10. 5 Saint John: Fulcrum Metropôl
    (pp. 126-157)

    Like her sister Maritime province, New Brunswick debated the confederation issue decades before its implementation and, similarly, its attitudes were intricately intermeshed with the philosophy of railways.³ Unlike Nova Scotia’s stance, however, New Brunswick’s position on the proposed intercolonial railway was ambivalent. Inspired primarily by metropolitan concepts, the latter’s doctrine of railways was informed first by economic rather than nationalistic or imperialistic considerations. From a commercial perspective, New Brunswick appeared to gain the most from a Halifax-Québec connection. The line would bisect the province and thus add to its commercial potential. On the other hand, it would derive maximum benefit...

  11. 6 The Pacific Scandal: Nationalism and Business
    (pp. 158-184)

    The philosophy of railways played a prominent role in the confederation of mainland British North America in 1867. Its idealistic rhetoric of cooperation and social progress, mutual understanding, and economic advancement, its faith in steam technology and its evangelical civilizing mission had provided common ground for the discussion of the specific political, economic, and diplomatic concerns addressed in the Charlottetown and Quebec conferences. Unrealistically optimistic, even Utopian, the railway creed was expressed nevertheless specifically in clause 141 of the British North America Act, providing for the construction of the Intercolonial Railway.³ Despite arguments about local routing and technical standards, contracts...

  12. 7 The National Policy: Defining a Nation
    (pp. 185-207)

    Late in 1878, Sir John A. Macdonald’s Conservatives returned to office with a solid majority. The party had won the election on a platform of aggressive, nationalistic measures that included a high protective tariff, vigorous work on the Canadian Pacific Railway, and the colonization of western Canada. The Liberals lost on a record consisting, ironically, of a more conservative position of incidental protection and cautious progress on the railway but a similar settlement policy.³ Considering the fact that both parties concurred on the need to settle the North-West and that they disagreed only on the speed of railway construction, their...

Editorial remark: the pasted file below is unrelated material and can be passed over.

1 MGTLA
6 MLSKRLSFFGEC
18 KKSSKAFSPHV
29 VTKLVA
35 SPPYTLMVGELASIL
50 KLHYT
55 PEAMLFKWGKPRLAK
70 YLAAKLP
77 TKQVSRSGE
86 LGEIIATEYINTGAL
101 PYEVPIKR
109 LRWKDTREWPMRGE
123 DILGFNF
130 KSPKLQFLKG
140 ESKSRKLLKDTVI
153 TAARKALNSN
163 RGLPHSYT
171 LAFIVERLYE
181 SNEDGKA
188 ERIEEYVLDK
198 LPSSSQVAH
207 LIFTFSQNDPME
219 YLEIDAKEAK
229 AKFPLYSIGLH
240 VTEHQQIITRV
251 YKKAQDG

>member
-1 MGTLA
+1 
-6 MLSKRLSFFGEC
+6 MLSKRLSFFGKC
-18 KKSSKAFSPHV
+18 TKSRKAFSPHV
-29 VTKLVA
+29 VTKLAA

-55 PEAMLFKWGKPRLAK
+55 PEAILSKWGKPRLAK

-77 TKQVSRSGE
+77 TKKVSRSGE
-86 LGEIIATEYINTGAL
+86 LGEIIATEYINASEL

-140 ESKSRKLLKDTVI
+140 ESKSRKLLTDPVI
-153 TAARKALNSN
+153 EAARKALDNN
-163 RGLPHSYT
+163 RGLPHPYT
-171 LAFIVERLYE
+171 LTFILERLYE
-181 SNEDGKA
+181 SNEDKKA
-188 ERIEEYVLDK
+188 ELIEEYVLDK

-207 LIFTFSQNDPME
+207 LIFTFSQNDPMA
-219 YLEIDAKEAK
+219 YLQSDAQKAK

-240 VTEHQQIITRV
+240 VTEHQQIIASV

13. 8 The Philosophy of Railways: Conclusions and Conjectures
    (pp. 208-238)

    On 7 November 1885 at Craigellachie, British Columbia, Donald A. Smith, one of the Canadian Pacific Railway directors, hammered in the transcontinental’s last spike. The scene symbolized the realization of the national dream, that is, the creation and consolidation of a northern transcontinental nation.³ That vision, dominated by a desire for economic progress, always stressed the notion that the transcontinental railway was needed to build the nation of Canada. As the TorontoMailnoted succinctly: ‘We desired to preserve our autonomy and national integrity; we desired, following the example of our bustling cousins to the south of us, to give...

  14. Notes
    (pp. 239-279)
  15. Illustration Credits
    (pp. 280-280)
  16. Index
    (pp. 281-292)